Federal transportation authorizations require metropolitan planning organizations (MPOs) to identify and track key indicators of system performance (e.g. collision rates, emissions, congestion) to ensure that they are stewarding public funds wisely to meet specific goals related to safety, environmental performance, and congestion mitigation, among other areas. Research has shown that living in areas where walking and bicycling are convenient leads to greater use of those modes, which can lead to improved health outcomes due to increases in physical activity. But increasing non-motorized travel can also increase active travelers’ risk of traffic injury and exposure to air pollution. Analytical tools that assess the tradeoffs between transportation plan alternatives are needed to inform public debate and ensure that gains in some health outcomes are not being undermined by losses elsewhere. The aim of this project is to investigate the distribution of public health impacts resulting from a regional transportation plan in the six-county Sacramento Area Council of Governments (SACOG) region. This report summarizes findings related to three key goals:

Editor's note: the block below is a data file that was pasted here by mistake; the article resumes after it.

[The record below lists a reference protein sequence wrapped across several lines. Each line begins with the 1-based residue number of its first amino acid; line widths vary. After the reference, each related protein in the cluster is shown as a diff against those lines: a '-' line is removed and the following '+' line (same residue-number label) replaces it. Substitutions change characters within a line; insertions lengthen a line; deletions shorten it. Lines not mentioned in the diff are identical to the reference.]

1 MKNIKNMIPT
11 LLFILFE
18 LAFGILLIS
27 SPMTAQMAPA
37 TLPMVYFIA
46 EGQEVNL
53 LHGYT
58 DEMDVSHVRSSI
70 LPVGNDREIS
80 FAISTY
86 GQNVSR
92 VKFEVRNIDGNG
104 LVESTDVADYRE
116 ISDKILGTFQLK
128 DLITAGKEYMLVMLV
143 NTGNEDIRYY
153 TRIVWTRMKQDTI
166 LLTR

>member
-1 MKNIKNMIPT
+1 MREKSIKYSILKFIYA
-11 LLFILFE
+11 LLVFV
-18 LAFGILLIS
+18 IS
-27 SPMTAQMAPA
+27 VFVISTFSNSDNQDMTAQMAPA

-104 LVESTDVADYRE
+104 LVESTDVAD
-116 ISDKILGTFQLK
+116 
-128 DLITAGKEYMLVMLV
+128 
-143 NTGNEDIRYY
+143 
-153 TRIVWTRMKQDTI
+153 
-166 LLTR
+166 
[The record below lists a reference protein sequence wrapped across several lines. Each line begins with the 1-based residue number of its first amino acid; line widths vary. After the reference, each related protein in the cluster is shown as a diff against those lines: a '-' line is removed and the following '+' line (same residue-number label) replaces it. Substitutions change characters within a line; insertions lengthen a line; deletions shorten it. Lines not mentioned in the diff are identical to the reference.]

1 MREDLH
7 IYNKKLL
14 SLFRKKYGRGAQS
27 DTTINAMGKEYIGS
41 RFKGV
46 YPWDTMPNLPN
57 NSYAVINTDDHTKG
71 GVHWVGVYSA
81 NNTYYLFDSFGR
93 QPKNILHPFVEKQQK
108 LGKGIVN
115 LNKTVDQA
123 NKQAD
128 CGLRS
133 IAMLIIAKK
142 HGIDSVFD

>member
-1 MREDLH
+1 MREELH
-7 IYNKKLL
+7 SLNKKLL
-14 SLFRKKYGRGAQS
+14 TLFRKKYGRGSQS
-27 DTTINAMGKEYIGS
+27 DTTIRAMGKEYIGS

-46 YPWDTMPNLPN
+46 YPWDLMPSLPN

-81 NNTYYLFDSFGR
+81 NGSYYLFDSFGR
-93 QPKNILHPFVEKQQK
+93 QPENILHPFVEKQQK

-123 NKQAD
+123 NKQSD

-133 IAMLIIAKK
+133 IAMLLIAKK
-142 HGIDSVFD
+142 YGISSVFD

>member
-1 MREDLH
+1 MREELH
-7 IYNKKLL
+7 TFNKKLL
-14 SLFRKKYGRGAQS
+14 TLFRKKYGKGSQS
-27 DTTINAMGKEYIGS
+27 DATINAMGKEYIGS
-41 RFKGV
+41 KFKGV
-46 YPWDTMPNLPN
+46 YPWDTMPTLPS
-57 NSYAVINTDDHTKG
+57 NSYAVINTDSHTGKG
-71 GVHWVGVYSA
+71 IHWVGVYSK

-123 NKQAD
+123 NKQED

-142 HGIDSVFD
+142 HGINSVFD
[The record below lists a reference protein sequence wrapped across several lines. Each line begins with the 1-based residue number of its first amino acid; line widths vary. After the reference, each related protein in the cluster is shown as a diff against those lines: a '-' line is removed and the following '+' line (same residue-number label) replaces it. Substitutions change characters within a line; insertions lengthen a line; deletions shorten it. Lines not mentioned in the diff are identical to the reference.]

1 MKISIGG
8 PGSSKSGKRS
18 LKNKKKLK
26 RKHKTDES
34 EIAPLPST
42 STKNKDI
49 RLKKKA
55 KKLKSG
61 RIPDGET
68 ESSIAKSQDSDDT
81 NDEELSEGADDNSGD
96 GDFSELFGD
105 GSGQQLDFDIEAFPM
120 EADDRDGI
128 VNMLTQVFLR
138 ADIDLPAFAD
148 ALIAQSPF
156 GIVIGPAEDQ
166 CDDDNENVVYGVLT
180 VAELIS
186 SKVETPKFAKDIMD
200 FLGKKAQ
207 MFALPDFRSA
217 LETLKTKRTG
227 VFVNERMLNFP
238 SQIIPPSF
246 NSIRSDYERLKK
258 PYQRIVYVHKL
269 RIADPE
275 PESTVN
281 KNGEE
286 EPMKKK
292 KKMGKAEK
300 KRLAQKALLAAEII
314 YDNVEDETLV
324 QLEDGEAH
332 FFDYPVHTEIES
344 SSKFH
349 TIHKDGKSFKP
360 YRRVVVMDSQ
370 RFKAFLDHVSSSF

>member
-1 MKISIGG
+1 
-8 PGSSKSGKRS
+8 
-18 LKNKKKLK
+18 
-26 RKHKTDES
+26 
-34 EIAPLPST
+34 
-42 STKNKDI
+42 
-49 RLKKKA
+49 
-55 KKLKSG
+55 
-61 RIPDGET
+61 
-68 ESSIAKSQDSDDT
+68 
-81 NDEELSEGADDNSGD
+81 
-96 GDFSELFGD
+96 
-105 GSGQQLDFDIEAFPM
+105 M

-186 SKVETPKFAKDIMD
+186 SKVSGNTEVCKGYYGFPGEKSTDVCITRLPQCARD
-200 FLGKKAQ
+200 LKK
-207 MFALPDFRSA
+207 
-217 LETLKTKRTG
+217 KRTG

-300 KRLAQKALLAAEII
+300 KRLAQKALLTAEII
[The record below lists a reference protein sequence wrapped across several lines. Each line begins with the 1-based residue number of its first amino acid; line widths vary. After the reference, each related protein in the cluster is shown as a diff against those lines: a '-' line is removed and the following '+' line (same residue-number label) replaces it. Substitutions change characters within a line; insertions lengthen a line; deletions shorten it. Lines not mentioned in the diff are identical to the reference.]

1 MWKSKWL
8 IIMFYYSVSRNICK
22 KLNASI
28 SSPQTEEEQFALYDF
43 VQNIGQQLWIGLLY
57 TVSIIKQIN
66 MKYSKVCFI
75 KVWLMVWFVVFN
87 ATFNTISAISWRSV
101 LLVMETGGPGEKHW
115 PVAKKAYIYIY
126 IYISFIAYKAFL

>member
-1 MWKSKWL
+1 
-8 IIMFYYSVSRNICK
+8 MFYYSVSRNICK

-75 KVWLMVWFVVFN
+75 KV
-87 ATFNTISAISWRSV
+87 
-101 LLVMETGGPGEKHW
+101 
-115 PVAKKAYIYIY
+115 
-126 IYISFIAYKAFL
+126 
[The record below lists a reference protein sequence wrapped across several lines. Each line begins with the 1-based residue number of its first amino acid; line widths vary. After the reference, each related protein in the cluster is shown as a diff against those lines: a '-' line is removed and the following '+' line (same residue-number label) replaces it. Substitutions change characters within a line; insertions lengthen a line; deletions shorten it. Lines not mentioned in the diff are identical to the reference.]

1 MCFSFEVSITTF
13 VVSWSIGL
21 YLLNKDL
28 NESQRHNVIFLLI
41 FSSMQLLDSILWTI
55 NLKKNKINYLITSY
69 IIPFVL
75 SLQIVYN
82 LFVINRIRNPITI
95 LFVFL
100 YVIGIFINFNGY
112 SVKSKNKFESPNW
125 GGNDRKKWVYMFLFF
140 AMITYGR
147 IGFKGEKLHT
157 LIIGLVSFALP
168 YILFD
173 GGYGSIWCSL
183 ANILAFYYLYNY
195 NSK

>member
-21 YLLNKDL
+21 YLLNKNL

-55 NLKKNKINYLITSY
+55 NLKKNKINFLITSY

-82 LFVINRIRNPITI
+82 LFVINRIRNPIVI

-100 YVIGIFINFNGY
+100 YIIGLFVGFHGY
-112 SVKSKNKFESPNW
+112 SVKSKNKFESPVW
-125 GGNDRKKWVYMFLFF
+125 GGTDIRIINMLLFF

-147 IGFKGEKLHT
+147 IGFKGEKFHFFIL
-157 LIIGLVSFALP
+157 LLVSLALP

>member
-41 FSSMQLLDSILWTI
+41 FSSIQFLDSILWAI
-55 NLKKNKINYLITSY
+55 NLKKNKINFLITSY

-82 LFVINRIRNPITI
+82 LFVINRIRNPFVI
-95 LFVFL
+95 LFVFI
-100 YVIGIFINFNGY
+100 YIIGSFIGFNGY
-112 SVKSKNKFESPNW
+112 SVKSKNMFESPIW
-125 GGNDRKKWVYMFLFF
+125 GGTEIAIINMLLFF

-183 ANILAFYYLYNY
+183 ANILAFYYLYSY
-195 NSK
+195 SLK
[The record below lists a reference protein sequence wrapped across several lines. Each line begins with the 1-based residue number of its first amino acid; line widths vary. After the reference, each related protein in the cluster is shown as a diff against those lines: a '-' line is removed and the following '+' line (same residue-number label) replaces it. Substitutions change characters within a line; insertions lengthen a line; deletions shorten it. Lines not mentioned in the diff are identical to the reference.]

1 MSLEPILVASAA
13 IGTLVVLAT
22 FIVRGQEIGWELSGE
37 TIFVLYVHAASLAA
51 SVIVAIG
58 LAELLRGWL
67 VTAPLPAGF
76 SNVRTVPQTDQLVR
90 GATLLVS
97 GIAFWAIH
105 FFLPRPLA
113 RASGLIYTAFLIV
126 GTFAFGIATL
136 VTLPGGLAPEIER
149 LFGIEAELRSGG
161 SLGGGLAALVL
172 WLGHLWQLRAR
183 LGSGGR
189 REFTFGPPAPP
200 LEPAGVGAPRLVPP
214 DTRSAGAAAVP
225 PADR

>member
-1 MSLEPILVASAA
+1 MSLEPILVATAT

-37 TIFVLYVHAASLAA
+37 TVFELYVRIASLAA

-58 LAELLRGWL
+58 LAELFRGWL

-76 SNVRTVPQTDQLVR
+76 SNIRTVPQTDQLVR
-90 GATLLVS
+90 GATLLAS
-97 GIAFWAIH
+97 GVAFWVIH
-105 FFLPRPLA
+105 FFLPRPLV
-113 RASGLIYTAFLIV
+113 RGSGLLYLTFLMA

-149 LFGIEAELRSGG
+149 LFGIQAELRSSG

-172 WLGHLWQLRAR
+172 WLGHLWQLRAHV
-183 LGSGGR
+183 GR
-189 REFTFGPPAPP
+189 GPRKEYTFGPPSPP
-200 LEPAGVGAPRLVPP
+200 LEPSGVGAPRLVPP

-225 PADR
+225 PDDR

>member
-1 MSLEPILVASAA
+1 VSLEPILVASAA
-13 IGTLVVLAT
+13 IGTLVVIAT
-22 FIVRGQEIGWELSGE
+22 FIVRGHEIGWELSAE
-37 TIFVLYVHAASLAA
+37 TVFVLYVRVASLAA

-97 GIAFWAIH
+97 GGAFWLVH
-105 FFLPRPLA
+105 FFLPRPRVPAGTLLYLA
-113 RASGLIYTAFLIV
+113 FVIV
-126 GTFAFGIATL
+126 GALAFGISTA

- Comparison of different approaches to assessing the public health impacts of transportation plans.
- Employ a refined version of the Integrated Transportation Health Impacts Model (ITHIM) to quantify health impacts resulting from the 2016 SACOG Metropolitan Transportation Plan/Sustainable Communities Strategy.
- Report on the development of a user-friendly web interface for summarizing ITHIM results.
Implementation of Research Outputs
This project has served as the basis for continued work on the ITHIM tool in order to improve its functionality for users and expand its geographic reach. A UC Davis research team has drafted a website to allow practitioners to apply the ITHIM to analyze health impacts of travel pattern changes across a county, region, or even the whole state of California. Draft ITHIM California website.